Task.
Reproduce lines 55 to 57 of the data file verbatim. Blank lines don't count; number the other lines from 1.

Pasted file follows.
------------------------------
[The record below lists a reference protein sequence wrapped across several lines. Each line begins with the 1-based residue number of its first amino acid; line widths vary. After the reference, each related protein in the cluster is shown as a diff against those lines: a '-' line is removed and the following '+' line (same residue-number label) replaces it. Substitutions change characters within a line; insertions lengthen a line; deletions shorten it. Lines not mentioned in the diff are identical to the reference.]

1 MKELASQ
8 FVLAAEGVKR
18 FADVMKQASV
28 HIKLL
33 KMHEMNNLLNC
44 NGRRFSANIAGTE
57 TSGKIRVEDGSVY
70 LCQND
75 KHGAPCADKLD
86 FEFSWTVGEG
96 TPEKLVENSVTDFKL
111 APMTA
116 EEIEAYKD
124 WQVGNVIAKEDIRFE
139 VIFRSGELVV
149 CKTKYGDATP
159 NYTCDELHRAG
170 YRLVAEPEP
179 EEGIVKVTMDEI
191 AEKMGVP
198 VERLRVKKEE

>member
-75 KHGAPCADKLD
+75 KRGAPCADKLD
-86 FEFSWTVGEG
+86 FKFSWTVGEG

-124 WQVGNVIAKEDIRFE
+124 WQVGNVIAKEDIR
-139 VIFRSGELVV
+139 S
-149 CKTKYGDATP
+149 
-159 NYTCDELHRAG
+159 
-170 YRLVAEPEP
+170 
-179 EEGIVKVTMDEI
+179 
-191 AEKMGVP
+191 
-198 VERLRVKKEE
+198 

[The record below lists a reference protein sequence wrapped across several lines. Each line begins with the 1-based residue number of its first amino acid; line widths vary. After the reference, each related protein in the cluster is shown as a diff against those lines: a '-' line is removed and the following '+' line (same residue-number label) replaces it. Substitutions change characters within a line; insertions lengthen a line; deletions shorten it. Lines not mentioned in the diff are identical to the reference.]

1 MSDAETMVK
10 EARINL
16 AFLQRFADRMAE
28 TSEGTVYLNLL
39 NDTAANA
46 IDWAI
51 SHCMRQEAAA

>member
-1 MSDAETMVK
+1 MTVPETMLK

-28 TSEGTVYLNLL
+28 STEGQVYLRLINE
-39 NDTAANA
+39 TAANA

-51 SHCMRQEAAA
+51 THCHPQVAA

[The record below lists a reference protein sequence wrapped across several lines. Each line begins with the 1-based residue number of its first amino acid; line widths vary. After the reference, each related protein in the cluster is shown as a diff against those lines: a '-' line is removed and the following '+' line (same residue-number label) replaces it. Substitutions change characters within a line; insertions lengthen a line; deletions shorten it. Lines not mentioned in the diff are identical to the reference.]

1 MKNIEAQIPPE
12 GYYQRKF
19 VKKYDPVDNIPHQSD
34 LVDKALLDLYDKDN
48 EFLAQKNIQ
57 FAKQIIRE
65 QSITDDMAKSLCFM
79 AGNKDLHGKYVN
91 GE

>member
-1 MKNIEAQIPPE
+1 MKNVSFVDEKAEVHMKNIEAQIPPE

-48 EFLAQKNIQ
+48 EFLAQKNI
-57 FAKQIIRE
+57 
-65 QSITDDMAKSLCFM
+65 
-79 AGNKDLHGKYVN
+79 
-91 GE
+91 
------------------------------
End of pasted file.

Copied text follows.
-28 TSEGTVYLNLL
+28 STEGQVYLRLINE
-39 NDTAANA